As the members of Congress prepare to hit the road for the fall campaign they should wrap up some no-brainer issues that have been unsettled for too long.
The most obvious of those issues is reinstating the sales-tax deduction for federal income tax. On Wednesday, the Senate Finance Committee approved legislation for the 2012 and 2013 tax years that will allow those living in Washington and other states without income taxes to deduct local and state sales tax from their federal taxes.
Up until last year, sales tax was deductible. But because just seven states don’t have an income tax, the issue has been used for political purposes — to woo fellow members of Congress for their votes or to punish those who won’t follow along.
As a result, the state and local sales tax deduction on federal income tax returns ended on Jan. 1.
This is nothing new. Since the sales-tax deduction was enacted in 2004, Congress has let it expire twice since 2009.
Reinstating the sales tax deduction for the people of Washington state is a matter of fairness. Those who live in Oregon and other states with an income tax can deduct a portion of their state payments from their federal income taxes.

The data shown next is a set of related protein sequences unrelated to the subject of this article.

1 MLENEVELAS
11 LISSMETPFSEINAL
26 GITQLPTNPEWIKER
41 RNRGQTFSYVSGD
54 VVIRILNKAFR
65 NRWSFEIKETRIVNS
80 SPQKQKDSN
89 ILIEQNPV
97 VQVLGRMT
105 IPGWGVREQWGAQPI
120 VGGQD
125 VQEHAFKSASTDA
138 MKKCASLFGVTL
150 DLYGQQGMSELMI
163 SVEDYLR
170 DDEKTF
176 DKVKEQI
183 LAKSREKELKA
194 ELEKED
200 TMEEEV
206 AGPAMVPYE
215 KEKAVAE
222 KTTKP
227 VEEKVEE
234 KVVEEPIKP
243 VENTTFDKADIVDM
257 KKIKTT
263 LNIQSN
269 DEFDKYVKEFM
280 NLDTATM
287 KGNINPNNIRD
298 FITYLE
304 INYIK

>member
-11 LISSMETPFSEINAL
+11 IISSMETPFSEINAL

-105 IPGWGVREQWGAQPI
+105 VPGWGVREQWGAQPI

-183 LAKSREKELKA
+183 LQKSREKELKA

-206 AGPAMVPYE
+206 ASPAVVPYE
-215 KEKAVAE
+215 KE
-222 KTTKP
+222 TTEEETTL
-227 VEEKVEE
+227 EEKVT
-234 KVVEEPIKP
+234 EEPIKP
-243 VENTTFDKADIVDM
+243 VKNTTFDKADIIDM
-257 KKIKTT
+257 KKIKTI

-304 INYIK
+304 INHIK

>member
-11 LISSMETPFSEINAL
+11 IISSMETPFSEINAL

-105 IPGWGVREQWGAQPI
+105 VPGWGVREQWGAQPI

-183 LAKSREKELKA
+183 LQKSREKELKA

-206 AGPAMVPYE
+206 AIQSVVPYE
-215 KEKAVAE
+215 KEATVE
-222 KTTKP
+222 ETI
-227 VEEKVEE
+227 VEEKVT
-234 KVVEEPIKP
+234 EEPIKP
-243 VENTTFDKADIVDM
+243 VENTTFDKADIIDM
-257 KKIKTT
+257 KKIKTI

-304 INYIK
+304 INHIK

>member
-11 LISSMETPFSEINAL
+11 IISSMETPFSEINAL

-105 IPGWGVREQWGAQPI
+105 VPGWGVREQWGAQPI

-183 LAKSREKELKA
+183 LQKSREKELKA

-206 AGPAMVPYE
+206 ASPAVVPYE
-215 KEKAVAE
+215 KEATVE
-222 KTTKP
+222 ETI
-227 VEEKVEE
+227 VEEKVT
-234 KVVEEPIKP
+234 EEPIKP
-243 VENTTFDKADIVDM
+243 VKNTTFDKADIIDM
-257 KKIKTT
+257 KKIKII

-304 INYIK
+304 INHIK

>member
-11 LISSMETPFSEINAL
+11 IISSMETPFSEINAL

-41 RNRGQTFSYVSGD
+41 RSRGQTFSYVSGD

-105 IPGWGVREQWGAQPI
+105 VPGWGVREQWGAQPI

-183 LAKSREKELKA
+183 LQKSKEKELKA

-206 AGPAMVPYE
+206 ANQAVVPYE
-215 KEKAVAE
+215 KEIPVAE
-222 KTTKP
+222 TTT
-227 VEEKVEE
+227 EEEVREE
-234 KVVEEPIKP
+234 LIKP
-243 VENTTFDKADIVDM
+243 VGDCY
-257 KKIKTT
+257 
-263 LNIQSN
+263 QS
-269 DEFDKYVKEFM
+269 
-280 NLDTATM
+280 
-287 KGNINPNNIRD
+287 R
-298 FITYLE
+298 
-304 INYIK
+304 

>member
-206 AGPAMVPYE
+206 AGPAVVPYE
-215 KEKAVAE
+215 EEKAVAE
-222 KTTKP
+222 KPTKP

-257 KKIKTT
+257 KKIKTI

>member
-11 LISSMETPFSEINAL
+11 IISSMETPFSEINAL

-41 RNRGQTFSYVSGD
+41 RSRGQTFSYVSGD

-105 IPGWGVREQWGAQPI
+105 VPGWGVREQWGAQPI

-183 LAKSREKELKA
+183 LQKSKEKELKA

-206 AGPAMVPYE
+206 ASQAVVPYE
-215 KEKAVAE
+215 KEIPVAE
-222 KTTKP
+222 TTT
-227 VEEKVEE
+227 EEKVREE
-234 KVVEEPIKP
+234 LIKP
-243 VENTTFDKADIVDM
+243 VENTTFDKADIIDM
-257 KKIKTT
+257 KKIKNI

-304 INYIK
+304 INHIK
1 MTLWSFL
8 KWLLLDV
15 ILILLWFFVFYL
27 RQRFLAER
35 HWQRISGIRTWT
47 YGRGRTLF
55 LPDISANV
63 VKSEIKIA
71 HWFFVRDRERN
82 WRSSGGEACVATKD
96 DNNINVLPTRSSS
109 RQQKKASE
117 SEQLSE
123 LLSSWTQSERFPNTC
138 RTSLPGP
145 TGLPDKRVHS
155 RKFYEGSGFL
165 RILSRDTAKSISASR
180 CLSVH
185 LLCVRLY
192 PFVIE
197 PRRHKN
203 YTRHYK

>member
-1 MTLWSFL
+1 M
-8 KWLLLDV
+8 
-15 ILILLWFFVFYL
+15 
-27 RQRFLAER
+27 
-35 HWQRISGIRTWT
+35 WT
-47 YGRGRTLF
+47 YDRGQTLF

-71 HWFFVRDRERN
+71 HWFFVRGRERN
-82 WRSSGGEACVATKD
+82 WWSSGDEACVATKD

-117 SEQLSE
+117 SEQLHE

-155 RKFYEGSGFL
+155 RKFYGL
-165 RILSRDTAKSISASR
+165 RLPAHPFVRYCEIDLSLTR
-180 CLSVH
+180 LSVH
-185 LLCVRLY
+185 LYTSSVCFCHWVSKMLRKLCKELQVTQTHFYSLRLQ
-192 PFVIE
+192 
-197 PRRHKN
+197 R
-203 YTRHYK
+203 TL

Sen. Maria Cantwell, D-Wash. (and one of the senators up for re-election this year), used her political clout on the Finance Committee to get the issue to this point. The bipartisan deal included several lapsed tax breaks, including those for research and development, renewable energy, transit expenses and others.
The other tax breaks might have merit as they likely will give a needed cash flow to the economy.
But we are certain ending the sales-tax deduction will be a huge blow to Washington state in 2013.
This exemption saves a typical family in Washington state about $600 a year in taxes.
According to the latest IRS data, which is from 2009, nearly 850,000 Washingtonians took advantage of the deduction and reduced their taxable income by over $1.8 billion. This kept $500 million in Washington state.
Congress is playing political games with people’s lives. It’s time to take this tax issue out the political arsenal for both parties.
The Senate and House must make this tax deduction permanent — or as permanent as something can be when Congress is involved.
Washington state families cannot afford a $600 hit at a time when the effects of the Great Recession have yet to subside.